The following is an excerpt from NIKKI WALLER AND JOANN S. LUBLIN | September 30, 2015 | WSJ.com |
Why aren’t there more women in the upper ranks of corporate America?
Cue the broken record: Women rein in career plans to spend more time caring for family. What’s more, they are inherently less ambitious than men and don’t have the confidence that commands seats in the C-suite.
Not so fast.
Something else is happening on the way to the top. Women aren’t abandoning their careers in large numbers; motherhood, in fact, increases their appetite for winning promotions; and women overall don't lack for ambition and confidence that they can take on big jobs. Yet when asked whether they want a top role in their companies or industries, a majority of women say they would rather not grab the brass ring.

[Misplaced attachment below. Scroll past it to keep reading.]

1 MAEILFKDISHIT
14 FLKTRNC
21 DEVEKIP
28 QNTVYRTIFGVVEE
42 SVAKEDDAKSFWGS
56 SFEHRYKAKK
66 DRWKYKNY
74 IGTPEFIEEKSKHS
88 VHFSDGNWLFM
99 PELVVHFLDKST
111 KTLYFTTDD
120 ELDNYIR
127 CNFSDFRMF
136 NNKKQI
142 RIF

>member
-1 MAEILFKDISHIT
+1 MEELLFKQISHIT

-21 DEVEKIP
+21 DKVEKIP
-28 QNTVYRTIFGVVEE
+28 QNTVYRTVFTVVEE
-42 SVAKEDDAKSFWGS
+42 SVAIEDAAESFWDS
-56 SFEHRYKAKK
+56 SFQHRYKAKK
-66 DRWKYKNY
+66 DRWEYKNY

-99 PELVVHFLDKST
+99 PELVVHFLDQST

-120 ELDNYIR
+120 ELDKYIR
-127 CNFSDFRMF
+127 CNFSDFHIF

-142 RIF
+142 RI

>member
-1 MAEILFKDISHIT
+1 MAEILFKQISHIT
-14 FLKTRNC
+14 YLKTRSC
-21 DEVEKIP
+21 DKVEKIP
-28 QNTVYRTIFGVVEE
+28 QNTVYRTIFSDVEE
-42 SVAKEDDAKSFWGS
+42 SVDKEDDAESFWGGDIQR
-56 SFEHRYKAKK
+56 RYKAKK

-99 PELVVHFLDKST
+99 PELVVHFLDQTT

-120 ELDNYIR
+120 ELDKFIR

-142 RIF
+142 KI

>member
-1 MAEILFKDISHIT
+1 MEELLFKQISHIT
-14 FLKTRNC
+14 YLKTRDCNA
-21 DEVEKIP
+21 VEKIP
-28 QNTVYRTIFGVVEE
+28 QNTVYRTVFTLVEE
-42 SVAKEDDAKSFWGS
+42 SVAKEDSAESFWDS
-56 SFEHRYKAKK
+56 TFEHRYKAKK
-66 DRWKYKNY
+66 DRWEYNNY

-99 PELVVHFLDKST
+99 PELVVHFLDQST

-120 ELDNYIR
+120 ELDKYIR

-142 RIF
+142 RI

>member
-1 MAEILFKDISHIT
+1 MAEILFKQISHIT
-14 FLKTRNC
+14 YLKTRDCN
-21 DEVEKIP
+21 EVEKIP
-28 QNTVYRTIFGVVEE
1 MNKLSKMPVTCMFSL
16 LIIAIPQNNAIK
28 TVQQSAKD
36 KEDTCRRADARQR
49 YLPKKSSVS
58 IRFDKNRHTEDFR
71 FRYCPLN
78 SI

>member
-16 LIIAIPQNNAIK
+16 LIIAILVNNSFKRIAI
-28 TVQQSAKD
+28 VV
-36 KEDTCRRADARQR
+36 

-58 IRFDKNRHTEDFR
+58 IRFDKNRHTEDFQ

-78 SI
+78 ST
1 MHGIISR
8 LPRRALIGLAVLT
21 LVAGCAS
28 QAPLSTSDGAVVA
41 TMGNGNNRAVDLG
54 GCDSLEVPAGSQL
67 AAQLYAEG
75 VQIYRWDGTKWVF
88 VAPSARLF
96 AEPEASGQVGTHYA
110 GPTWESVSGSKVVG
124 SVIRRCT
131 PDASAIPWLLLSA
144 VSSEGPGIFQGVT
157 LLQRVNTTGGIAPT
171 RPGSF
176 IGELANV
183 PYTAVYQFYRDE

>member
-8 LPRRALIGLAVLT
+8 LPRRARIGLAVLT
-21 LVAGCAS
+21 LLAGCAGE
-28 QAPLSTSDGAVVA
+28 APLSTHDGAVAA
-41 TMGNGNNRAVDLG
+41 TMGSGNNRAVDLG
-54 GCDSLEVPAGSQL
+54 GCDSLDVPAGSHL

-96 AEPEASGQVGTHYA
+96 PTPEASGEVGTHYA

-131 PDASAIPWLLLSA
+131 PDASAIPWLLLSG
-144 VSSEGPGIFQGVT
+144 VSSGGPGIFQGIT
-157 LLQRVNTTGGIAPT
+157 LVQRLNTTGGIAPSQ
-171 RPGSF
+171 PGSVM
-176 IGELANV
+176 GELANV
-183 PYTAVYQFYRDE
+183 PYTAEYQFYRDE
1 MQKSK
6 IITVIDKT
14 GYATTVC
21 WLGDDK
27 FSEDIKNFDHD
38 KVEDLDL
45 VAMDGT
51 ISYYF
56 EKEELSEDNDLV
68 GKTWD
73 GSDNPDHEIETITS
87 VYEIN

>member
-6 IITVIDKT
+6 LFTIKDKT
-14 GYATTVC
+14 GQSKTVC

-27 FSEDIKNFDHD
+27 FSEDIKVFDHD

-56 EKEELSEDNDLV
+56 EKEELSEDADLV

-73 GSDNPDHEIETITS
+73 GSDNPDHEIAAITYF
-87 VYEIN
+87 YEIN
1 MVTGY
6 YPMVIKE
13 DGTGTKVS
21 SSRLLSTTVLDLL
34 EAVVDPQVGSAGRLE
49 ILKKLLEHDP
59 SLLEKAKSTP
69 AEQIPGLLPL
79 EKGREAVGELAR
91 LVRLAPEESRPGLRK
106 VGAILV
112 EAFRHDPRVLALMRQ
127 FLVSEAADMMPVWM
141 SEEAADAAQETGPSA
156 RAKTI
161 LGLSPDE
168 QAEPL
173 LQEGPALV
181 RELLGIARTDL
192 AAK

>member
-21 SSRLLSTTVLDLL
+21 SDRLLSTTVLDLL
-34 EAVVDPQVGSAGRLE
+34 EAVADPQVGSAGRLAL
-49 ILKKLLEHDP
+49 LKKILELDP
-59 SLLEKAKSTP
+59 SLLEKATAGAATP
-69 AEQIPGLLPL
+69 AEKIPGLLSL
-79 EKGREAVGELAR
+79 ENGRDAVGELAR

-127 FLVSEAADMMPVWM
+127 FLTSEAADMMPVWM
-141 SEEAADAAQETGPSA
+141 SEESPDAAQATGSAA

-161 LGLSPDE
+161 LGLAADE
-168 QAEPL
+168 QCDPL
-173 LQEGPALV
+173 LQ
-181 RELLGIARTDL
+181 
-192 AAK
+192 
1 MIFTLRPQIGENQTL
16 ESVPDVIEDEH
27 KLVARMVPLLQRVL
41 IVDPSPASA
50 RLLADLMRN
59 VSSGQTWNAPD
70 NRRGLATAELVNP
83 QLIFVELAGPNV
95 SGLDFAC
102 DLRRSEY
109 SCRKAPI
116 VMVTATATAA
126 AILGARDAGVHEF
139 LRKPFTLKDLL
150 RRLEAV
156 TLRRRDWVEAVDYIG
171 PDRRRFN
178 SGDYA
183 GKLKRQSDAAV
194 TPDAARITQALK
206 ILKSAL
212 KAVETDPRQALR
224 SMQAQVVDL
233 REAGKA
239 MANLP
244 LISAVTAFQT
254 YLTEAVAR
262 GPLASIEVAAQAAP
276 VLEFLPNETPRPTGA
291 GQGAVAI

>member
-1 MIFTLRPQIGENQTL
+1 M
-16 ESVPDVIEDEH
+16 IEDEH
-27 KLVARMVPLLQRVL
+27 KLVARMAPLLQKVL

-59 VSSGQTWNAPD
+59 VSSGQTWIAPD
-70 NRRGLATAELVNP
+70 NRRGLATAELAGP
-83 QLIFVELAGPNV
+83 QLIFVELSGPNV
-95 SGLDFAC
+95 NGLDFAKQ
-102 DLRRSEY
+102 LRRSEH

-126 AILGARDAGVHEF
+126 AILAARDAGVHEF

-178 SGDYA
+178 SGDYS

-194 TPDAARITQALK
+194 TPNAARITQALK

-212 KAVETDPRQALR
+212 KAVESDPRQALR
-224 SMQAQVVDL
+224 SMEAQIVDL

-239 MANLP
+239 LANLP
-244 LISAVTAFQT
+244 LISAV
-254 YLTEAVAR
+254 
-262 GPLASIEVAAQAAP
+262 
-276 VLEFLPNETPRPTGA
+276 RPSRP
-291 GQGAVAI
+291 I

Those are the findings of a major new study of women in the workplace conducted by LeanIn.Org and McKinsey & Co. The research, which gathered data on promotions, attrition and trajectories from 118 companies and surveyed nearly 30,000 men and women, is among the largest efforts to capture attitudes and data about working women. The study involved major North American companies and North American units of global ventures headquartered elsewhere. It reveals sharply different views of the workplace, in which women say they experience a playing field at work that is anything but level.
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